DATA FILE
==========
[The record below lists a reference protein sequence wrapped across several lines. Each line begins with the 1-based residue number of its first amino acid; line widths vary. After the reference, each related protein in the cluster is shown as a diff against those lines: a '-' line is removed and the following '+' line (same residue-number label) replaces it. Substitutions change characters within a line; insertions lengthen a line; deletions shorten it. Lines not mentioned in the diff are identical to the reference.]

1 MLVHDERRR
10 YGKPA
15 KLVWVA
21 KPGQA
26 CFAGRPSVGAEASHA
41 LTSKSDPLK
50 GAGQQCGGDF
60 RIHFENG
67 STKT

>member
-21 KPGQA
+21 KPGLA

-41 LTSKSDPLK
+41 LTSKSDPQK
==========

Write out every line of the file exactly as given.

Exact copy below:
[The record below lists a reference protein sequence wrapped across several lines. Each line begins with the 1-based residue number of its first amino acid; line widths vary. After the reference, each related protein in the cluster is shown as a diff against those lines: a '-' line is removed and the following '+' line (same residue-number label) replaces it. Substitutions change characters within a line; insertions lengthen a line; deletions shorten it. Lines not mentioned in the diff are identical to the reference.]

1 MLVHDERRR
10 YGKPA
15 KLVWVA
21 KPGQA
26 CFAGRPSVGAEASHA
41 LTSKSDPLK
50 GAGQQCGGDF
60 RIHFENG
67 STKT

>member
-21 KPGQA
+21 KPGLA

-41 LTSKSDPLK
+41 LTSKSDPQK